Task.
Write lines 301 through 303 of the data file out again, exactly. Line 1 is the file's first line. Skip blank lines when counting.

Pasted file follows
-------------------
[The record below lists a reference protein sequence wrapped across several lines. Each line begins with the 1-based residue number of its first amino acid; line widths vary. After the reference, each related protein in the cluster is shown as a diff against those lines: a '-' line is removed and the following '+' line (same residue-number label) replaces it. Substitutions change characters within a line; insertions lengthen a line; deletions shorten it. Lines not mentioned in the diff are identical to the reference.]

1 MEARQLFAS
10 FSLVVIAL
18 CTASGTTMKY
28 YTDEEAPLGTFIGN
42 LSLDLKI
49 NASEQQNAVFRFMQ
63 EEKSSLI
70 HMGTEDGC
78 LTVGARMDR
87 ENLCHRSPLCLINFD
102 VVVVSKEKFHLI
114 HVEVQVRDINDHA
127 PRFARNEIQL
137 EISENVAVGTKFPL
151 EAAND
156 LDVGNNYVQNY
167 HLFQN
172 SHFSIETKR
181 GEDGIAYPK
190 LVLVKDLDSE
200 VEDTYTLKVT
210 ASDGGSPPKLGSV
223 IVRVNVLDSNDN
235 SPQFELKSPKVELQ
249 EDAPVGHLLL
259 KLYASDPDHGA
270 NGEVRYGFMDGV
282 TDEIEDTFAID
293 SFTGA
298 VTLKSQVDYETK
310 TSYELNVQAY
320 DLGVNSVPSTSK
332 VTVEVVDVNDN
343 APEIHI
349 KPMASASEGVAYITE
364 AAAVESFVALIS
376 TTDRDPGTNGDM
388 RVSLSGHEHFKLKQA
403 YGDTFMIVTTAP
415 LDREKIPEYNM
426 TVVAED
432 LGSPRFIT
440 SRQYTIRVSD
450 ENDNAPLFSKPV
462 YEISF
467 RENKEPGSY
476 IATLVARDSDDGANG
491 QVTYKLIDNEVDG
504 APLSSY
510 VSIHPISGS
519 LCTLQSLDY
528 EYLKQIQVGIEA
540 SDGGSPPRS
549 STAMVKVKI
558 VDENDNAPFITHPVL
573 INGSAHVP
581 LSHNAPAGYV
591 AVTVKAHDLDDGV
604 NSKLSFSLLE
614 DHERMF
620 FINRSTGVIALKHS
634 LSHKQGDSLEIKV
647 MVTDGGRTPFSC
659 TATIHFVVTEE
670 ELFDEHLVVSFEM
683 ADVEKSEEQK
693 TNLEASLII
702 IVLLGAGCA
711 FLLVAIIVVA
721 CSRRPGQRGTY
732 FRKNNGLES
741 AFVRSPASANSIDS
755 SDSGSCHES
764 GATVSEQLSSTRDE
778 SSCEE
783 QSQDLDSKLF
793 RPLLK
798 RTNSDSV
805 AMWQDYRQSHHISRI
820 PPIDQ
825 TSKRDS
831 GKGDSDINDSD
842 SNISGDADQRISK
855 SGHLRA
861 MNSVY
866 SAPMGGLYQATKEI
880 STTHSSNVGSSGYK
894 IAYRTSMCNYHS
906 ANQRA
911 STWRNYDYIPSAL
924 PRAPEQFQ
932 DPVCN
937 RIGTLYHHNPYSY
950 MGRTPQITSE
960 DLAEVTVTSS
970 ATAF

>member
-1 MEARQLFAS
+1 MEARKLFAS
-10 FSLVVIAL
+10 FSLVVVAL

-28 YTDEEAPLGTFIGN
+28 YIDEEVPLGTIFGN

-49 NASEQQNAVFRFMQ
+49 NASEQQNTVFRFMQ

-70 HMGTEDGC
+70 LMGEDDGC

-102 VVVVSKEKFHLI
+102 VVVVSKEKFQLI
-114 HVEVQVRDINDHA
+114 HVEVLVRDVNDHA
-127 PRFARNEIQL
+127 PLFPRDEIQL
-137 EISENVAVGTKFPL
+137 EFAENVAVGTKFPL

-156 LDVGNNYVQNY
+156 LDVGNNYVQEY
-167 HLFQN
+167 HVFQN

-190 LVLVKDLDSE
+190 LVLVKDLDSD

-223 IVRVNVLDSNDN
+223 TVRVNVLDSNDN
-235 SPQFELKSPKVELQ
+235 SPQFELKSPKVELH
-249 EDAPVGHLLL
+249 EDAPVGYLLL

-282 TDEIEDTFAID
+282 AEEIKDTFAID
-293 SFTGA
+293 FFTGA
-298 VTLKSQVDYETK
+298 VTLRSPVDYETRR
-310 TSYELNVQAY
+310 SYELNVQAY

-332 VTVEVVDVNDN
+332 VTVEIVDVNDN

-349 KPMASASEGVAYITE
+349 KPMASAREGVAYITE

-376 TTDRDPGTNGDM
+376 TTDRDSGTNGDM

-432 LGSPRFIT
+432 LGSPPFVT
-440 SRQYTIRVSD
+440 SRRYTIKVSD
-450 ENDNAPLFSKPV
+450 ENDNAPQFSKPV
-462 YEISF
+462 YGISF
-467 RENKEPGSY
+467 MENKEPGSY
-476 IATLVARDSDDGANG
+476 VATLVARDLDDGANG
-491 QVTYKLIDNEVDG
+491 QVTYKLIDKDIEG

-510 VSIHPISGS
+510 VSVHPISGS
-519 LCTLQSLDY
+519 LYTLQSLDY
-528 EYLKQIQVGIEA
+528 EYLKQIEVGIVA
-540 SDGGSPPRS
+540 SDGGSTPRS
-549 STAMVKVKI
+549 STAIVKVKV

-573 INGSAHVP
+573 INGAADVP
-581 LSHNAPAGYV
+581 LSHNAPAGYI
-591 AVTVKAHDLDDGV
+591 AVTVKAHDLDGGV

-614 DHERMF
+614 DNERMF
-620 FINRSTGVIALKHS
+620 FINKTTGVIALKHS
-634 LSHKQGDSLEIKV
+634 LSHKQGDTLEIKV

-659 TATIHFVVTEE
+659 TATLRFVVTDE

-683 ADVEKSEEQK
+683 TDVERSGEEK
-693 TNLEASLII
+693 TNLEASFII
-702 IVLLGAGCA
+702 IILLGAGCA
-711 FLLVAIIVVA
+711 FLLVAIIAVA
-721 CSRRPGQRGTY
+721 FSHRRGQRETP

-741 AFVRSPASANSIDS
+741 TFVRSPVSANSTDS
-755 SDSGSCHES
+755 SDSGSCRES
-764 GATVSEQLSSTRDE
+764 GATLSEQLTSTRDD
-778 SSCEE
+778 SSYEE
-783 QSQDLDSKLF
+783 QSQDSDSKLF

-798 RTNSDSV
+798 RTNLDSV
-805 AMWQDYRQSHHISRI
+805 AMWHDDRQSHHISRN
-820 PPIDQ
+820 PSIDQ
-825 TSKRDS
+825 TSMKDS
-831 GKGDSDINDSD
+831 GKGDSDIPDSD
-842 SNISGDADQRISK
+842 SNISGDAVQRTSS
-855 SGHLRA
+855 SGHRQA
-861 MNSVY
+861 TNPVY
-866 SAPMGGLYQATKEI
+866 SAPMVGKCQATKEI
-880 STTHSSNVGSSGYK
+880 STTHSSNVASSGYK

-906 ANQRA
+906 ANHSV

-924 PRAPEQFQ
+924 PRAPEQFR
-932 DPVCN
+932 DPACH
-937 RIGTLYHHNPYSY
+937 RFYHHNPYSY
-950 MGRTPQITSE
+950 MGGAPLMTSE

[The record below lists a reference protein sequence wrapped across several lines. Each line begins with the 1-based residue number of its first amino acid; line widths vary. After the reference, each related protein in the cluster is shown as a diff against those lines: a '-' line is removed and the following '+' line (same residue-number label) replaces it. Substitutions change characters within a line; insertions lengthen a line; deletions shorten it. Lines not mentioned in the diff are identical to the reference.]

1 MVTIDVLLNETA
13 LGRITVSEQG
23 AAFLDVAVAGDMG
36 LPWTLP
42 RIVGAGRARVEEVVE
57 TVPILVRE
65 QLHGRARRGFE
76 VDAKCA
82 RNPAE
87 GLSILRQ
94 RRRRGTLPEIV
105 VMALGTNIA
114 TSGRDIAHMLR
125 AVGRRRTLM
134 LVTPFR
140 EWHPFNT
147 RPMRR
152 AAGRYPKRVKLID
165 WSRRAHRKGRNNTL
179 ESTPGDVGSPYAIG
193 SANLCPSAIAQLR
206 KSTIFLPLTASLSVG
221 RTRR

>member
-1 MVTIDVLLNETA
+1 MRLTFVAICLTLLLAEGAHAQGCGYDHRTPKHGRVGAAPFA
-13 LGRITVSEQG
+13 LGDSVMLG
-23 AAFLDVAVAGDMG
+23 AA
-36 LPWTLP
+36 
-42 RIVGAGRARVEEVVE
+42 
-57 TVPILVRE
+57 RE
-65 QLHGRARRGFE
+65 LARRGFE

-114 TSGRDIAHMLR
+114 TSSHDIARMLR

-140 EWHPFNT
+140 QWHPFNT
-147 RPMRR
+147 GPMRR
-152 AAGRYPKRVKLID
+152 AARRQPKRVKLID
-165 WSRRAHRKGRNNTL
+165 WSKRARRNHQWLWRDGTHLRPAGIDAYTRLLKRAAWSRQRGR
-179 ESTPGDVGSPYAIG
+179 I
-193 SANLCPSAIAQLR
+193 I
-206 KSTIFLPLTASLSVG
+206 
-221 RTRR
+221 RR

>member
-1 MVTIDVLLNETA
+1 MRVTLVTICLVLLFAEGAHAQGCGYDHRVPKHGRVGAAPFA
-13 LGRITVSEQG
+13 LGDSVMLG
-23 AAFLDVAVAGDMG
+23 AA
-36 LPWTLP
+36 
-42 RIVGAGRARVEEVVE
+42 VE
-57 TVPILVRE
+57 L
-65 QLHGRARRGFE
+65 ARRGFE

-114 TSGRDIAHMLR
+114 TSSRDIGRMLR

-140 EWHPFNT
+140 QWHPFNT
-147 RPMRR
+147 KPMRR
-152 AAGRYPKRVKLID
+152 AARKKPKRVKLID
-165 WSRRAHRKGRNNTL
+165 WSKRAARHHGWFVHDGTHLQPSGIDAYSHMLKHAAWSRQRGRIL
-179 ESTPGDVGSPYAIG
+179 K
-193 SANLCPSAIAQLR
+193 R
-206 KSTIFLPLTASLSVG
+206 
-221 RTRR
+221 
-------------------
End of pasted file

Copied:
-65 QLHGRARRGFE
+65 ARRGFE

-114 TSGRDIAHMLR